"You could've nailed me there," Clark said, coming forward. "Would that have helped?"
Lex didn't smile. "Polished up that excuse for me?"
"That's not why I'm here."
"Oh, really." Lex leaned on his car, folding his arms. "Then what's this about?"
"Look, Lex, you can be as mad at me as you want. I deserve it. But don't take it out on Chloe, okay?"
"That wasn't my decision. I think it's bad PR. My father wanted it that way."
"Couldn't you talk to him?"
Lex laughed shortly. "I don't have an awful lot of influence with him right now, Clark."
"But couldn't you explain? I mean, what if the Planet found out that LuthorCorp had used its connections to pressure the high school student who broke a major story about it into resigning? Wouldn't that look really bad for you?"
He'd just been trying to follow up Lex's thought about the PR, but the instant he said it, he realized that he'd made a mistake. Lex's face went still. It was amazing how cold and blank and smooth it could be. He turned around, looking up at the sky. "You know, Clark, my father asked me something at the meeting. 'Why, Lex? Why in God's name would you spill confidential company information to some farmboy? What did you think it was going to get you?' I didn't have an answer. Until just now. It's so obvious."
He turned around, and in one swift motion, seized Clark's head and kissed him. It was a bruising, unkind kiss, his fingers digging into the back of Clark's neck, and over almost at once, but it was as if Lex had branded his mouth with his intensity. "Well? How about it?"
Clark stared. Of all the things he'd expected from Lex, that hadn't even been at the bottom of the list. "Lex, I'm not...we can't..."
"No, Clark? Why not?" His tone was such a weird mix of bitter and casual. "I'm an excellent fuck. And there really is a certain way this is supposed to go. You're supposed to be sleeping with me when you betray me. It's traditional."
He touched his mouth in disbelief. "Lex, I didn't betray you. You have to believe me."
"I do?" He cocked his head. "Why?"
"Because I'm your friend."
"Friend. No, I think we've pretty conclusively established that that's not what you are." Lex popped the trunk and took out his bags. "Look, if I'm not even going to get a good roll in the hay out of this, I really do have other things to do."
He moved to block Lex's way to the house. "I never thought you'd talk to me like this, Lex."
"What can I say? I thought you were different from everyone else. I guess we were both wrong." He started for the house. "Now get out of my way. In fact, get off my property altogether. Until you change your mind. Honestly, I think you owe me a little something. Or maybe Chloe does, since she's the one who got the exclusive, but...I'd prefer you."
That was too much. Clark stepped aside in a daze. A minute later, he heard the door slam shut.
When he got home, Mom was sitting in the kitchen, drinking some hot chocolate. "Hi, Clark," she said. "Help yourself."
He went over to the pot on the stove. "Smells good." He filled a mug and then sat at the table, where he stared down at the wood.
After several minutes of quiet, she said, "So. I take it we won't be sending any more produce to the Luthor estate?"
"I think that's a pretty safe assumption."
She touched his hand. "I'm sorry, Clark. I know he was your..." She paused.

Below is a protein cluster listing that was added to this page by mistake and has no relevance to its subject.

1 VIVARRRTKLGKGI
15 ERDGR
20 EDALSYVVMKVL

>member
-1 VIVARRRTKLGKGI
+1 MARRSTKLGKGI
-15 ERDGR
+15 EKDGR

"My friend, Mom. He was my friend. But I guess I wasn't his."
"Is that what he said to you?"
"Yeah, basically." He knew enough to know to leave the other part out.
"Well, that wasn't entirely fair. You saved his life. That ought to give you some credibility with him. Did he even give you a chance to explain?"
"What could I tell him, Mom? That I--" The phone rang.
"Hold that thought," she said, getting it. "Hello?" She held out the phone to Clark. "It's Chloe."
He took it grimly. "Hey, Chloe. How are you?"
Her voice was bubbly. "Great--thanks to you, I guess."
"I just got a call from Mr. Speck. He said I don't actually have to resign--that LuthorCorp changed its mind. Did you do it?"
So Lex had called his dad after all and gotten him to back down. He must've actually told him about the threat he'd thought Clark had made. Clark didn't know Lionel Luthor, but he couldn't imagine that that had been any fun. "I didn't. Lex did."
"Nothing. I'm glad, Chloe. Really glad."
"Me, too. I wonder if I should write an article about this."
She laughed. "Don't worry, I think I've had enough trouble. For the week, anyway."
"Okay. I'll talk to you tomorrow, okay?"
His mom raised her eyebrows at him as he sat back down at the table. "Care to share?"
"Not right now." He fidgeted with his mug for a minute, then jumped back up. "I need to..."
"Go over to Lex's? Maybe we should work out a code, so you could tell me without tipping off your father. That way, at least one of us could know where you are."
"I knew you'd understand, Mom," he said and kissed her on the hair before zipping out the door.
Joachim gave him a positively icy look this time. Clark's heart was pounding as he came into the living room. He didn't know if he should do this. He didn't even know if it would really help. But he had to do something. It wasn't right that Lex should have to be the victim in all this, that he should get nothing but trouble when he'd only tried to do something good for everyone.
Lex was squatting in front of the fire, stirring it up with a poker. "Clark," he said. "I didn't expect you to come around quite so fast."
"That's not why I came, Lex." He was going to need another few years before he knew what to think about that.
Lex stood, swinging the poker casually in one hand. "What? Did you come up with something else to blackmail me for?"
"No. I wanted to explain."
"I already have a pretty good idea why you did it, Clark."
"No, you don't. Sit down, okay?"
Lex cocked his head, looking at him, then shrugged and flung himself onto the couch. "All right. I'm listening."
Clark took a deep breath. "It all started twelve years ago..."